But that’s the reality, there is indeed a duel taking place. But it isn’t a duel between Jacoba and me. It is a duel between who we are called to be and our selfish fallen natures. A duel between whether we will grow more like the Holy Family, or more like the Average Modern Family. That’s why Chesterton adds that no one with honor would refuse the duel, because it is the duel to become holy! And isn’t that the reason we wanted to get married in the first place! Well here was our chance. Not by big things, but in small things. You win the duel to become holy by living your vocation, which whether it is to marriage or not consists of one essential thing -- to make a gift of yourself, to forget about yourself for the sake of another. He must increase. We must decrease.

Flannery O’Connor had a character who said “she thought she could be a martyr if they killed her quick”. Sometimes the really big things, the big sacrifices are relatively easy. It’s the small every day challenges to faithfulness and dying to self that are for some reason so difficult, even for someone you love so much. Love in reality is a harsh and dreadful thing compared to love in dreams, says Dostoevsky. But no one who has known real love would ever trade it for the love of dreams. Real love is Christ on the cross. Any real vocation is going to bring you there with Him.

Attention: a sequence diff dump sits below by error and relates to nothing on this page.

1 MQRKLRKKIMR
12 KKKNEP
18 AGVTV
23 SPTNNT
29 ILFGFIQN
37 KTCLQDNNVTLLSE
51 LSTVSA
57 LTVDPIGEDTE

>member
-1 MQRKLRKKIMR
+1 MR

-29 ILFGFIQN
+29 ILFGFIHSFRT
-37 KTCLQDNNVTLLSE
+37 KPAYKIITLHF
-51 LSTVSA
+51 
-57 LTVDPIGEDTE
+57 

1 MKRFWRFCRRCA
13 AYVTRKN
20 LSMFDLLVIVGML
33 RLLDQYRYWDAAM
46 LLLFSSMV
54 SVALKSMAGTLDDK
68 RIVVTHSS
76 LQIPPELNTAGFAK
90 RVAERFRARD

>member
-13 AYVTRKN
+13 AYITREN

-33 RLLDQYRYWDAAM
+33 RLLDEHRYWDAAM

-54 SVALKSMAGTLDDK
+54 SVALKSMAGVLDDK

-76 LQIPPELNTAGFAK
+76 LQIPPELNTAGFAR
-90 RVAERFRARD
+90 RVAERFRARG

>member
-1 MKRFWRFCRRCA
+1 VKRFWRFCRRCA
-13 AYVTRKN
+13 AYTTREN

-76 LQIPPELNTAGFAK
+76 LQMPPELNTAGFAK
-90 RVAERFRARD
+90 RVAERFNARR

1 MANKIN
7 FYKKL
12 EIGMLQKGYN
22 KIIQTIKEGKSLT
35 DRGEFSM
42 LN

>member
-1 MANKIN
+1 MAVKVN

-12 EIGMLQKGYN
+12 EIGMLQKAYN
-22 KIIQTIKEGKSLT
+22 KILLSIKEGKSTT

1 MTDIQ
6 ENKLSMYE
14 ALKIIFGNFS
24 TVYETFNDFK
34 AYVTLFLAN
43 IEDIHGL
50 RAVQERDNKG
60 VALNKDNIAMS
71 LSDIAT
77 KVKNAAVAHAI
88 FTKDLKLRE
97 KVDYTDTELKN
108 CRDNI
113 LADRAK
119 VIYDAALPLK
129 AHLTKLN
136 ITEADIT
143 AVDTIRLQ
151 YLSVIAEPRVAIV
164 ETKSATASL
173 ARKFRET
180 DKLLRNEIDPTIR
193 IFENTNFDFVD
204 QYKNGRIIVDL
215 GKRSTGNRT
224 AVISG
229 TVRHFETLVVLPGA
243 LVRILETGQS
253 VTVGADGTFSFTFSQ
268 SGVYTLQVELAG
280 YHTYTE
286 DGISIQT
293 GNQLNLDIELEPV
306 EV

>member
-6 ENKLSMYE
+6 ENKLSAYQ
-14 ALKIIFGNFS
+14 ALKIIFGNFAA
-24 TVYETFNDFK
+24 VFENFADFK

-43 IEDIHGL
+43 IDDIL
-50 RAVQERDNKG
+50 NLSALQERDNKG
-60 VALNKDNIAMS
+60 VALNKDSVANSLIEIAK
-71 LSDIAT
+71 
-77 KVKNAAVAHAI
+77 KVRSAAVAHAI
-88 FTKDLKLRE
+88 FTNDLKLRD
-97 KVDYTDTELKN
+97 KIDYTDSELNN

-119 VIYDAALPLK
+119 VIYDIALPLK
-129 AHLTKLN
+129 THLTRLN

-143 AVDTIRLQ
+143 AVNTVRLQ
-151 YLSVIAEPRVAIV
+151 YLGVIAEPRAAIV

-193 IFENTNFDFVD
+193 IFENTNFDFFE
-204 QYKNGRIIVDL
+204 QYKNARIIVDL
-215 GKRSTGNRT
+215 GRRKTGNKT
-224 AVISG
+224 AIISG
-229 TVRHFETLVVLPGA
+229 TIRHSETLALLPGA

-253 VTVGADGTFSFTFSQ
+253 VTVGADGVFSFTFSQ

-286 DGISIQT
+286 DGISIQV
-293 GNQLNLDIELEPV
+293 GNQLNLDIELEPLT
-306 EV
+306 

And so here we are, we’re married. That is to say we have recklessly vowed to enter a duel to the death! We go to the duel hand in hand, with our children gathered around us, and with God’s help, we will win the battle, and one day we’ll all together see Him face to face.

Sunday, August 2, 2009

So who is the real three year old?

"In fact, I don't understand why I act the way I do. I don't do what I know is right. I do the things I hate. Although I don't do what I know is right, I agree that the Law is good." Romans 7:15-16 (Contemporary English Version)